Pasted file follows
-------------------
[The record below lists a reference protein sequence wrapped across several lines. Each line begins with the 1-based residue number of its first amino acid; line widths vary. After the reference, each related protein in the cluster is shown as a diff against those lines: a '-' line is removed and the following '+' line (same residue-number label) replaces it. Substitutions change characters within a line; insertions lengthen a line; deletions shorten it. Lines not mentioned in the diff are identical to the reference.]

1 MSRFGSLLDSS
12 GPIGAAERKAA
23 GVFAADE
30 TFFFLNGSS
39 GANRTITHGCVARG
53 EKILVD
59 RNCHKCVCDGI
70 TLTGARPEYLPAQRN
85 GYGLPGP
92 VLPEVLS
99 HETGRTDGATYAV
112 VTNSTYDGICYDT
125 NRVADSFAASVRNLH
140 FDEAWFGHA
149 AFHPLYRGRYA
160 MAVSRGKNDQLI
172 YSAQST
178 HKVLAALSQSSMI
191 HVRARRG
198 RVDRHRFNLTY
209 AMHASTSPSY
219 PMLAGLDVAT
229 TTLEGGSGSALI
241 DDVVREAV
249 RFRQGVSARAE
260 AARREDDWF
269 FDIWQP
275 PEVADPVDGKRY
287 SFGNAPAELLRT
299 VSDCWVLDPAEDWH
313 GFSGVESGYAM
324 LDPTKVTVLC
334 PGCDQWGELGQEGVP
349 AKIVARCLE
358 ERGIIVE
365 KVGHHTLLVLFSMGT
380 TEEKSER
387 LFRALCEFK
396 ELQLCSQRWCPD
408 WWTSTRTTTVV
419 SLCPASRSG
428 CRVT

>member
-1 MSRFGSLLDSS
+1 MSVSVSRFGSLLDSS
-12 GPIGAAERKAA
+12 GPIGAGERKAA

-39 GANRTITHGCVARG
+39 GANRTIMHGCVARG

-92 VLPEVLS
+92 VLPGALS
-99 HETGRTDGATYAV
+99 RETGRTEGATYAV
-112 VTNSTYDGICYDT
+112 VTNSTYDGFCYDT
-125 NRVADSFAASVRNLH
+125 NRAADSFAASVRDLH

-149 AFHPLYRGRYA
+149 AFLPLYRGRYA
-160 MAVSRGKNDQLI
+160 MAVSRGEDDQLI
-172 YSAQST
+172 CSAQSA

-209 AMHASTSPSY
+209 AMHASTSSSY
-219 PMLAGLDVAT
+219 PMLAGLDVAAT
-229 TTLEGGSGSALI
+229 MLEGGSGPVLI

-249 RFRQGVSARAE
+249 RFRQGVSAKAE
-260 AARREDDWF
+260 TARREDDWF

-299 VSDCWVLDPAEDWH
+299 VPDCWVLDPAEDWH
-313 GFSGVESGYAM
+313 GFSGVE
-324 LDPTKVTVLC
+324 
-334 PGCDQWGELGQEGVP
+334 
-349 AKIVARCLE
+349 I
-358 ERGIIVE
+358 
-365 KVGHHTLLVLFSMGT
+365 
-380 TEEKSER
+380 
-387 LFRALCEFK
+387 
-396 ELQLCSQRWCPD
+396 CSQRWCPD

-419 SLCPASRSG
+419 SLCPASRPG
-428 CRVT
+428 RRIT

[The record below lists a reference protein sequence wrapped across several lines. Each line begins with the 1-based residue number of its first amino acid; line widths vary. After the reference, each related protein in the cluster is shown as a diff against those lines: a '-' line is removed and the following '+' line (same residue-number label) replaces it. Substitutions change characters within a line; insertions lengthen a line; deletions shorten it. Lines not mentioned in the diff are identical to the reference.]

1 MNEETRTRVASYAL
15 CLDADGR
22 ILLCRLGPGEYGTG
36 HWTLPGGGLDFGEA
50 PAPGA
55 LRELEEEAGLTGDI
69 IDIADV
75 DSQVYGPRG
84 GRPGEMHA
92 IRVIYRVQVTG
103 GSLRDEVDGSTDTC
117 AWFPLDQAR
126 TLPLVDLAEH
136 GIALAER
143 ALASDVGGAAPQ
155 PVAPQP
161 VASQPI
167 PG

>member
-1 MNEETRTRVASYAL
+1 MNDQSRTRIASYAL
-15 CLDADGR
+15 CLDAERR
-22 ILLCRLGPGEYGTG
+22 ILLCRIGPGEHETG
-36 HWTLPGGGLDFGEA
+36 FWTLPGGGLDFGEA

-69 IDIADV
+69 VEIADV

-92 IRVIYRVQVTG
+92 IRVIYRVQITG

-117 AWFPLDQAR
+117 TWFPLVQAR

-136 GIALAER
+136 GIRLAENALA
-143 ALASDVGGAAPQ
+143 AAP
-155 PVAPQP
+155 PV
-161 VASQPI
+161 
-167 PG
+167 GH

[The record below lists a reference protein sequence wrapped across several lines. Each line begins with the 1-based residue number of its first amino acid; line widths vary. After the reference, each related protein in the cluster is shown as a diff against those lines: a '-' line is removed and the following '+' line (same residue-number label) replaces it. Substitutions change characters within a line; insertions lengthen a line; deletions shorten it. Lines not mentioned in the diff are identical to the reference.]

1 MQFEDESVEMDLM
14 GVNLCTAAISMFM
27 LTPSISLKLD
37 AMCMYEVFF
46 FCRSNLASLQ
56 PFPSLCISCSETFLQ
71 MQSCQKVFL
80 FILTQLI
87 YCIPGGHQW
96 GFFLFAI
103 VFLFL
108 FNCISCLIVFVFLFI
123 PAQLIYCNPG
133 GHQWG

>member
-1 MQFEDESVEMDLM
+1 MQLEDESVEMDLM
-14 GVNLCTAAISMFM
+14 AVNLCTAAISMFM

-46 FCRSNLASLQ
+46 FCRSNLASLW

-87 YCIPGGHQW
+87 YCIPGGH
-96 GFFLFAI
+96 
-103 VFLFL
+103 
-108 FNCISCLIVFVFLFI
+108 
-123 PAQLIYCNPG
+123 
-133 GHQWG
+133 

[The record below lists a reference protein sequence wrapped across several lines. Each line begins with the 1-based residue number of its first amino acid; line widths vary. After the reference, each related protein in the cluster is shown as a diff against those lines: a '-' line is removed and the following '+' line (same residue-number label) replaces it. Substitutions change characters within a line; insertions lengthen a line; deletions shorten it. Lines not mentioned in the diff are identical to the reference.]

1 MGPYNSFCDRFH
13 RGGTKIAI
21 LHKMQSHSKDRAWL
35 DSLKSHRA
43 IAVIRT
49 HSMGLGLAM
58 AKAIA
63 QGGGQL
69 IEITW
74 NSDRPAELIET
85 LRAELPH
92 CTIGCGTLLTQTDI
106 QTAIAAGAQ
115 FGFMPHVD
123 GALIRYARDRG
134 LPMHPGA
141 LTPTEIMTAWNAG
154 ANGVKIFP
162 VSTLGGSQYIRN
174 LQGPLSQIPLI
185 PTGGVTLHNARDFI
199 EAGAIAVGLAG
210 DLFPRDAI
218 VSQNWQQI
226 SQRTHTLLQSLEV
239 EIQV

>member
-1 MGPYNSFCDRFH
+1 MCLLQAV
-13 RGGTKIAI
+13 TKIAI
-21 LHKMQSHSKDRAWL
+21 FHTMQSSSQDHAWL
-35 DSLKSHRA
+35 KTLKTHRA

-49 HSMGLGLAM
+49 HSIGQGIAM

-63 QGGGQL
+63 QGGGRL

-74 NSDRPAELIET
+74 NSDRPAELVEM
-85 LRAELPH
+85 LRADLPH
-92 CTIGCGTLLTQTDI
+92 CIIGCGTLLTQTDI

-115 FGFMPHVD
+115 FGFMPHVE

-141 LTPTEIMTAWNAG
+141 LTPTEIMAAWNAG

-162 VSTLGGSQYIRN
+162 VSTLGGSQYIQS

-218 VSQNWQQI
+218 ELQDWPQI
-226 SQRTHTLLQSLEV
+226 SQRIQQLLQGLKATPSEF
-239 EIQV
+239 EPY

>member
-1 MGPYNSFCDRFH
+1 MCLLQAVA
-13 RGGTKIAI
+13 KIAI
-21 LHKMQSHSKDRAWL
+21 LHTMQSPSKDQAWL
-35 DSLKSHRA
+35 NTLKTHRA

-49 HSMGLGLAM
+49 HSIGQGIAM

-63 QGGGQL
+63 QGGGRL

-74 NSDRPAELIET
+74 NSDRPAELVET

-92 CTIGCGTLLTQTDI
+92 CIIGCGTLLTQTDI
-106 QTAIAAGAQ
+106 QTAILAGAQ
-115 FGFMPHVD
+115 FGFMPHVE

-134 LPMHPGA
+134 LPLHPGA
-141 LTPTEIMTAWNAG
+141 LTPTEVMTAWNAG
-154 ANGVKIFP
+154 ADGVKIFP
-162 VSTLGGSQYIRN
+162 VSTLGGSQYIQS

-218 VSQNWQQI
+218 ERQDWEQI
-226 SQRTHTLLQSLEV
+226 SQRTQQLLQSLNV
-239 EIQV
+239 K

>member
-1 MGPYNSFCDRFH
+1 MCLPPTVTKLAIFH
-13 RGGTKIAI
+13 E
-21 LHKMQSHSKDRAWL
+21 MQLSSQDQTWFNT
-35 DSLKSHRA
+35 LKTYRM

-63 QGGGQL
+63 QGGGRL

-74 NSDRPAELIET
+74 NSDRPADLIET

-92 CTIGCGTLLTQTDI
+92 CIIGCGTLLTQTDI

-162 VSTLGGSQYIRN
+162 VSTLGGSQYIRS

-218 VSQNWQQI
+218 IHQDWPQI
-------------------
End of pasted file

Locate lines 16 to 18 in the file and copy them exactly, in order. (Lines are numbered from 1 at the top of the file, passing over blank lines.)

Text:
149 AFHPLYRGRYA
160 MAVSRGKNDQLI
172 YSAQST